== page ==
Hot take alert: Facebook Protect isn’t the most insidious plot to steal your information.
This is post 15 of 15 in the series “IT Origins” Tom Lyon is a Founder and Chief Scientist at DriveScale. In his time in IT, he’s been an intern at Bell Labs, an early employee at Sun Microsystems, and a Distinguished Engineer at Cisco. At Sun, Tom contributed to the UNIX kernel, created the […]
Tom Hollingsworth and Rich Stroffolino discuss the IT news of the week. This week they talk about how cloud CapEx has doubled since 2014, how bad the Cisco ASA flaw is, and a survey that shows CIOs like buzzwords.
It’s become common now for IT companies to list deep learning algorithms as a major platform feature, from analytics to automation. But home does deep learning compare to actual human intelligence? Ray Lucchesi looked at some of its issues in the context of the MIT Intelligence Quest.
Containers aren’t just the hot new thing in the enterprise, they’re also a great way to build a home automation system! This piece covers how to upgrade a home automation setup with Ubuntu Server and lots of Docker containers.
As a thought exercise, we spec’d out the cheapest modern PC you could build last year. Following up on this, we found that not only had the cheapest PC gotten a little more expensive, it also seems like it would perform worse. What’s going on in the PC component market?
There will almost certainly be doctoral economic theses written over the next decade about the exact impact of the Meltdown and Spectre vulnerabilities. In the present, the most glaring impact is on the raw performance of systems after receiving patches to mitigate the architectural flaws.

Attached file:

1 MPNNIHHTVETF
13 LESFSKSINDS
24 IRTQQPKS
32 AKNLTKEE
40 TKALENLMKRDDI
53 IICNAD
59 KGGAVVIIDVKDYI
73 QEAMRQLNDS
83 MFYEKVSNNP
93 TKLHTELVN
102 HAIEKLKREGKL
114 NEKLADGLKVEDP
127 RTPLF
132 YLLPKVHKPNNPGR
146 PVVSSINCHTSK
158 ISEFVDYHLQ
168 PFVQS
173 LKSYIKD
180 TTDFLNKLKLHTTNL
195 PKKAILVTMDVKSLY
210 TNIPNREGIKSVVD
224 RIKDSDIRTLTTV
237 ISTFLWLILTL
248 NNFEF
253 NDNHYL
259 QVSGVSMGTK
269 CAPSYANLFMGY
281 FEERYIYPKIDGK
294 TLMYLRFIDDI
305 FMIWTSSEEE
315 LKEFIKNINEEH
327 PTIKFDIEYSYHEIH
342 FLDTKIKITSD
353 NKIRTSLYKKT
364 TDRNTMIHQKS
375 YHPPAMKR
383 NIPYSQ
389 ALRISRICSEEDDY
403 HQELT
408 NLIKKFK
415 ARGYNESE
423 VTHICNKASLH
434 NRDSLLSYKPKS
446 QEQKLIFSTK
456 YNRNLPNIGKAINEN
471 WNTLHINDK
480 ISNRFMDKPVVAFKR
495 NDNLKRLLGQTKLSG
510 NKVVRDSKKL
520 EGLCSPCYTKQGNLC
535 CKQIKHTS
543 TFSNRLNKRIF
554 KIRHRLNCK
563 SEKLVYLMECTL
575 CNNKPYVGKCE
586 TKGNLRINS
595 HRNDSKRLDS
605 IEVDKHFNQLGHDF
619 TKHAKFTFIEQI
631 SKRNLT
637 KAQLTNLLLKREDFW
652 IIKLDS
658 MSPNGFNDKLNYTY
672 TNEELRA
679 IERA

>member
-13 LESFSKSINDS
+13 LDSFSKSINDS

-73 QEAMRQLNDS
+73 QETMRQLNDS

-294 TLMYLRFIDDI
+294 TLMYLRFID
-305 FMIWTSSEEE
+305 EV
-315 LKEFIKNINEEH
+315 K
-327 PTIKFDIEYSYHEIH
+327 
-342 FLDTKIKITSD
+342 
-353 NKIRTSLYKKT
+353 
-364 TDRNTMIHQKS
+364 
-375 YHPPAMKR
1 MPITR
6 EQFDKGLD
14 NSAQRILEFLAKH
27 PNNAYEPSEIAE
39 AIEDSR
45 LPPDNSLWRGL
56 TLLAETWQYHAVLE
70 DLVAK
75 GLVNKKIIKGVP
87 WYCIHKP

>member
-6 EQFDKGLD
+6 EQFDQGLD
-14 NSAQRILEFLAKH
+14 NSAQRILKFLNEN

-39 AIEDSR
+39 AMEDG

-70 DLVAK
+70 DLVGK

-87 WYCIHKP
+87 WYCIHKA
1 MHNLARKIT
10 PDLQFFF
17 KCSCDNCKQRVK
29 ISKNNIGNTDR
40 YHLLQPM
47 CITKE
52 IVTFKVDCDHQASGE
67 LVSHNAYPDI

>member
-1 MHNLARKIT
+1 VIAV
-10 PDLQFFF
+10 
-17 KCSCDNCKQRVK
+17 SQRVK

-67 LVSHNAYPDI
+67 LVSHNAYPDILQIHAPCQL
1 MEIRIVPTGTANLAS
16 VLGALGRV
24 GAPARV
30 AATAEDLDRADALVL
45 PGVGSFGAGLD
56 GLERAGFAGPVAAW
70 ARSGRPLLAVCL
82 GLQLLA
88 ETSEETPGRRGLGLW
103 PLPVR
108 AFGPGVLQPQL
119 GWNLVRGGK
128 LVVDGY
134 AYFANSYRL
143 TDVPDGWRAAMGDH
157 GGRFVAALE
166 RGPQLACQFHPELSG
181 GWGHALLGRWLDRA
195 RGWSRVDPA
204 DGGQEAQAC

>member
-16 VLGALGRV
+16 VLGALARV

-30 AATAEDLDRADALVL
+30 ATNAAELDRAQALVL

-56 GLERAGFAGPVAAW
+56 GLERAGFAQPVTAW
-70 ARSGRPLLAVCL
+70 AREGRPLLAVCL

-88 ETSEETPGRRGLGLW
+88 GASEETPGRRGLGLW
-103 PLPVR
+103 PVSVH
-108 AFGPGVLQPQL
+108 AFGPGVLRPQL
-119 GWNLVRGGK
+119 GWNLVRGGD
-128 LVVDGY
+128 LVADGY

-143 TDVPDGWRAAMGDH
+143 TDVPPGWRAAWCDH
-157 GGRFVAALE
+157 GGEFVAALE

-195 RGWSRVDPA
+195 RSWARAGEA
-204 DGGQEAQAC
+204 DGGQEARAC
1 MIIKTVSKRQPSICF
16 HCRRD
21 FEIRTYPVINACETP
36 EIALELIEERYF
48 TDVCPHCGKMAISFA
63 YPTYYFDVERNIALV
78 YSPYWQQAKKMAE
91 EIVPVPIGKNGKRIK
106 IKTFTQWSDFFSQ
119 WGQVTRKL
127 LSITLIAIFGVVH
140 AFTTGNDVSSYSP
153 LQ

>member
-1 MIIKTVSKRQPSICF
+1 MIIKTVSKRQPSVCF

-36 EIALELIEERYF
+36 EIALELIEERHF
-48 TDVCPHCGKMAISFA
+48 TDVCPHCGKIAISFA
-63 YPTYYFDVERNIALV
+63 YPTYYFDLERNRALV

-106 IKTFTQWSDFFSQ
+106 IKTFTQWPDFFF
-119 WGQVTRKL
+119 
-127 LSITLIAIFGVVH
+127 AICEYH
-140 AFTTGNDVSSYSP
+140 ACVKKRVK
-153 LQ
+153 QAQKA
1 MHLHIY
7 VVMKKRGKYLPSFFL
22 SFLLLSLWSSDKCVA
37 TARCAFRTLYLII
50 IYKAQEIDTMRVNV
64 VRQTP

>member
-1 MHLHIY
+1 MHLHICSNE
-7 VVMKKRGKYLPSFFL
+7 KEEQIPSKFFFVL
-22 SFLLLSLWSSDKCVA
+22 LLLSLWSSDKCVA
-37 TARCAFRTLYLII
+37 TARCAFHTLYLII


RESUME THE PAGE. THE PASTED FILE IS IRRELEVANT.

But simply saying Meltdown mitigation impact performance by a certain percent abstracts the lived in reality of a post-Meltdown reality. In this response to our Tech Talk series with Liqid, CEO Jay Breakstone gives some context into how Meltdown is effecting business operations across virtually all verticals.
We dug back in the On-Premise IT Roundtable archives to bring you an episode originally recorded in 2016, but incredibly prescient today. The roundtable discusses how IT companies can differentiate in an age of increasing commoditization. They look at examples like DSSD, Kaminario, and SimpliVity as ways to differentiate hardware, albeit at a considerable expense of time and resources. They then turn to software, and discuss the wave of SDS products that turned out to be features. The discussion is fascinating because many of the trends identified in this discussion have now played out in one form or another.
In this edition of Gestalt News:
– We talk to Jack Daniel for our IT Origins interview series
– A review of the Cherry MX Board Silent Keyboard
– Tom Hollingsworth shares his initial thoughts from Cisco Live Europe in the Gestalt IT Rundown
Mechanical keyboards can be great to use, but tend to make a lot of noise. We reviewed the Cherry MX Board Silent, equipped with new MX Silent switches, to see if this mechanical keyboard would be good to use if a group setting. Does a mechanical keyboard lose some of its advantages when trying to keep the noise down? Read the full review to find out.